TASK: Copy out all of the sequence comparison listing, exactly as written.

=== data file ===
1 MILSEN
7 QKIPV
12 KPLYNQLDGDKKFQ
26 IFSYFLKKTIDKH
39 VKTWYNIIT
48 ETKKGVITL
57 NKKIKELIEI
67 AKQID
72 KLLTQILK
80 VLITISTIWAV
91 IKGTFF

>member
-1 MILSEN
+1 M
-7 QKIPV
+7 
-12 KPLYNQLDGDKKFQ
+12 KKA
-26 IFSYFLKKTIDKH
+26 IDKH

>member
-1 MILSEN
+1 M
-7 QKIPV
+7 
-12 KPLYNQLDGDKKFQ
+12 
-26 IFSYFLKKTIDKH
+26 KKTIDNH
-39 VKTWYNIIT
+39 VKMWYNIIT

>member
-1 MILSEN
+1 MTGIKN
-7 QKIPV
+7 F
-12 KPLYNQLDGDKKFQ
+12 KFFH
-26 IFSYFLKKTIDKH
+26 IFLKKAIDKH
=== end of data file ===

1 MILSEN
7 QKIPV
12 KPLYNQLDGDKKFQ
26 IFSYFLKKTIDKH
39 VKTWYNIIT
48 ETKKGVITL
57 NKKIKELIEI
67 AKQID
72 KLLTQILK
80 VLITISTIWAV
91 IKGTFF

>member
-1 MILSEN
+1 M
-7 QKIPV
+7 
-12 KPLYNQLDGDKKFQ
+12 KKA
-26 IFSYFLKKTIDKH
+26 IDKH

>member
-1 MILSEN
+1 M
-7 QKIPV
+7 
-12 KPLYNQLDGDKKFQ
+12 
-26 IFSYFLKKTIDKH
+26 KKTIDNH
-39 VKTWYNIIT
+39 VKMWYNIIT

>member
-1 MILSEN
+1 MTGIKN
-7 QKIPV
+7 F
-12 KPLYNQLDGDKKFQ
+12 KFFH
-26 IFSYFLKKTIDKH
+26 IFLKKAIDKH